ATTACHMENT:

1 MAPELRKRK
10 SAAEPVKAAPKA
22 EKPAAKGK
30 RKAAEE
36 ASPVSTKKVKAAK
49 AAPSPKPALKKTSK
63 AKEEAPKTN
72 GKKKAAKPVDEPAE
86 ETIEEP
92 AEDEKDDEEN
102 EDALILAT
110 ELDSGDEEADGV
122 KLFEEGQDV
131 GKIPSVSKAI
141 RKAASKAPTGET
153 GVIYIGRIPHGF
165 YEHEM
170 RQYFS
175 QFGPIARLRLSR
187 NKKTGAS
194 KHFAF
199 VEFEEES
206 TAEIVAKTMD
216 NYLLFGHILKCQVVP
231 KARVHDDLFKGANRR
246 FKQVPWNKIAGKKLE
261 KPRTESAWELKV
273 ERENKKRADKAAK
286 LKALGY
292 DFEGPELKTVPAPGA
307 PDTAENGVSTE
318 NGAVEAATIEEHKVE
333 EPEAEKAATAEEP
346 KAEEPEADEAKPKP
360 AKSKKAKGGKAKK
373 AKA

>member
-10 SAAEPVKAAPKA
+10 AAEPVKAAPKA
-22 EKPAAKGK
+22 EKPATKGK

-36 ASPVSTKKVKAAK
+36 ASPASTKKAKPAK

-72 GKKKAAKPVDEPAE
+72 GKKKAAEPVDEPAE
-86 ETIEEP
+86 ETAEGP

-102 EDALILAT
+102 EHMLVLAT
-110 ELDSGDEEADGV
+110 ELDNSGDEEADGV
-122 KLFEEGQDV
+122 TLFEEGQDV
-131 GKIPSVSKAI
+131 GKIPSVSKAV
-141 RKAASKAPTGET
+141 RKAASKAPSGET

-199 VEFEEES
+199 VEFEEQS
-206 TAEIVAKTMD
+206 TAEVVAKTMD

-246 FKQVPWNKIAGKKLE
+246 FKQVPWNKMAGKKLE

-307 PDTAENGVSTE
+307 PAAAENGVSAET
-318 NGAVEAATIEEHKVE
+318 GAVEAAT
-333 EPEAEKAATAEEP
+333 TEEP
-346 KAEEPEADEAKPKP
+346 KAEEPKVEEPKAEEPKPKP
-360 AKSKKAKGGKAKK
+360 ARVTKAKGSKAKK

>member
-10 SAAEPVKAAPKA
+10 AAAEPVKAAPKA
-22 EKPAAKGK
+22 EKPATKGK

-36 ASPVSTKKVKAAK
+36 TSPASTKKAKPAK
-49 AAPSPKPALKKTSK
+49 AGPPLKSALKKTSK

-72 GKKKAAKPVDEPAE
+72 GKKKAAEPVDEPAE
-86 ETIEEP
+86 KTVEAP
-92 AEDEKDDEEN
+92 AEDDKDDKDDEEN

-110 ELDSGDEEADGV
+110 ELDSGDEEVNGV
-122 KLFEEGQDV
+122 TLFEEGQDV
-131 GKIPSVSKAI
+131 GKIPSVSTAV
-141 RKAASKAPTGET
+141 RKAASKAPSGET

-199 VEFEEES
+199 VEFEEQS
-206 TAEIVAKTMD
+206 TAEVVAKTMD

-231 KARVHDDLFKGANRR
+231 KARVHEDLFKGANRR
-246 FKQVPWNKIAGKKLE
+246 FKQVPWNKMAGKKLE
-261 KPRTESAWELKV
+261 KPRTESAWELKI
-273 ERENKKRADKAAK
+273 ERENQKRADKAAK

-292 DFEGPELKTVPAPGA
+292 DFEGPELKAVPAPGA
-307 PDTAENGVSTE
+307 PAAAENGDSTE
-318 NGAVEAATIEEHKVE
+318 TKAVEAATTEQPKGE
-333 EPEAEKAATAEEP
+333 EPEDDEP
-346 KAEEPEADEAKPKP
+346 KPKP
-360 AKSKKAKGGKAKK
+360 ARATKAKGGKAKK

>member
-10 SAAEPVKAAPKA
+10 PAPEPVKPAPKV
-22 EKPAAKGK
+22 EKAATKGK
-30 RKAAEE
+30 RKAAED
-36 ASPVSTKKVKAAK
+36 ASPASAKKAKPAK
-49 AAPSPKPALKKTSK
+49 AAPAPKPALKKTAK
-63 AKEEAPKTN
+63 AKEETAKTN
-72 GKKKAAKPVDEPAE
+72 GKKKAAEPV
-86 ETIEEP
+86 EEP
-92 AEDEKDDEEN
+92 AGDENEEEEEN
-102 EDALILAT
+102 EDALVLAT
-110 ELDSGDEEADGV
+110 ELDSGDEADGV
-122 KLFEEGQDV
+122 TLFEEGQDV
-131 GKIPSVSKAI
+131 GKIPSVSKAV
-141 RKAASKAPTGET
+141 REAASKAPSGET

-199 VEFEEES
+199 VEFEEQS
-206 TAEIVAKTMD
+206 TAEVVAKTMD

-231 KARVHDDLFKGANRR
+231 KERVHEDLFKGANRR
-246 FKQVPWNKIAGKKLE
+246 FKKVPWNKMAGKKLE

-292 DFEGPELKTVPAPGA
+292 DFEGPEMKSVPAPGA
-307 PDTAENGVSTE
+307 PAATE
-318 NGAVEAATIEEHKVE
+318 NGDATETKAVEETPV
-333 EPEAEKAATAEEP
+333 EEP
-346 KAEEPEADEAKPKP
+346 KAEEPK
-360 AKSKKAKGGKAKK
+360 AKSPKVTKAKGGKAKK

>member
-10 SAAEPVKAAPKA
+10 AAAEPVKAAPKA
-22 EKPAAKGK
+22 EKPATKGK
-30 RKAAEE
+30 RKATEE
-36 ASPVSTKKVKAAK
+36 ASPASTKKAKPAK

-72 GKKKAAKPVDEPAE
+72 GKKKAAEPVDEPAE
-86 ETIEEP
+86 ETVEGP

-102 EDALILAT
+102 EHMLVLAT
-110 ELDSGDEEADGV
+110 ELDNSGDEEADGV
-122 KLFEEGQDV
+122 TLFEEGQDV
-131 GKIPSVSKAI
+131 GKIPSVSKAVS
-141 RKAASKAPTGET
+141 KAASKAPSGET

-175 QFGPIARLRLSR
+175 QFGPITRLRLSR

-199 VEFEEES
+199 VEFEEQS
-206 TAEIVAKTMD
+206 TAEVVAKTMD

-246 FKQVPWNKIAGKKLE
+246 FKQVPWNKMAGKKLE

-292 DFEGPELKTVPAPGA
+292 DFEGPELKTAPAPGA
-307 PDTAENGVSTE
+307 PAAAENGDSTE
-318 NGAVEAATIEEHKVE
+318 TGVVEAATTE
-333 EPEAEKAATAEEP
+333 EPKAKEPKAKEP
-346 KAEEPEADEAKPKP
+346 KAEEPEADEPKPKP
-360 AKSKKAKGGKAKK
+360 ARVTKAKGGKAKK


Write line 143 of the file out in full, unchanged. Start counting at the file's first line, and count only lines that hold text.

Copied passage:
+110 ELDSGDEADGV